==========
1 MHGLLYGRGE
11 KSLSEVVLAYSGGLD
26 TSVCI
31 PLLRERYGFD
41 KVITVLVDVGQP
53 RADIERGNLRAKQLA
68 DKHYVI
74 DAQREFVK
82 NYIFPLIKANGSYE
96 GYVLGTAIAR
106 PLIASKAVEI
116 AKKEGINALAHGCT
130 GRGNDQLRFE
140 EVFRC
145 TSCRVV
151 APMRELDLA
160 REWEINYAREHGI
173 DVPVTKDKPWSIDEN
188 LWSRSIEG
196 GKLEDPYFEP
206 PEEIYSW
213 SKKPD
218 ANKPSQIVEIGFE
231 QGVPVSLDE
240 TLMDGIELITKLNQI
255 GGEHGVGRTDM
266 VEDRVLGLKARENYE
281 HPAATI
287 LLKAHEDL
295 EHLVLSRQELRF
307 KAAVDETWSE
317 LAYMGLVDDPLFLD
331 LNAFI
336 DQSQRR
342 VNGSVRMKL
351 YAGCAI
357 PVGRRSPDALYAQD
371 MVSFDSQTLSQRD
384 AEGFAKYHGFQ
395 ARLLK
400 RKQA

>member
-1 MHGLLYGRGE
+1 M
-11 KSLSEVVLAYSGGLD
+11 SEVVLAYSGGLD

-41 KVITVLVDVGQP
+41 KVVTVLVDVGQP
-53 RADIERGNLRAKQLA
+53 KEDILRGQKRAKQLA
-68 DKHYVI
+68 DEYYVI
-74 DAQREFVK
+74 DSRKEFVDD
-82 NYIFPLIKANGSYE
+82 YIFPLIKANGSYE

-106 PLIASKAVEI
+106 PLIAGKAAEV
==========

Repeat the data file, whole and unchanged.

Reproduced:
1 MHGLLYGRGE
11 KSLSEVVLAYSGGLD
26 TSVCI
31 PLLRERYGFD
41 KVITVLVDVGQP
53 RADIERGNLRAKQLA
68 DKHYVI
74 DAQREFVK
82 NYIFPLIKANGSYE
96 GYVLGTAIAR
106 PLIASKAVEI
116 AKKEGINALAHGCT
130 GRGNDQLRFE
140 EVFRC
145 TSCRVV
151 APMRELDLA
160 REWEINYAREHGI
173 DVPVTKDKPWSIDEN
188 LWSRSIEG
196 GKLEDPYFEP
206 PEEIYSW
213 SKKPD
218 ANKPSQIVEIGFE
231 QGVPVSLDE
240 TLMDGIELITKLNQI
255 GGEHGVGRTDM
266 VEDRVLGLKARENYE
281 HPAATI
287 LLKAHEDL
295 EHLVLSRQELRF
307 KAAVDETWSE
317 LAYMGLVDDPLFLD
331 LNAFI
336 DQSQRR
342 VNGSVRMKL
351 YAGCAI
357 PVGRRSPDALYAQD
371 MVSFDSQTLSQRD
384 AEGFAKYHGFQ
395 ARLLK
400 RKQA

>member
-1 MHGLLYGRGE
+1 M
-11 KSLSEVVLAYSGGLD
+11 SEVVLAYSGGLD

-41 KVITVLVDVGQP
+41 KVVTVLVDVGQP
-53 RADIERGNLRAKQLA
+53 KEDILRGQKRAKQLA
-68 DKHYVI
+68 DEYYVI
-74 DAQREFVK
+74 DSRKEFVDD
-82 NYIFPLIKANGSYE
+82 YIFPLIKANGSYE

-106 PLIASKAVEI
+106 PLIAGKAAEV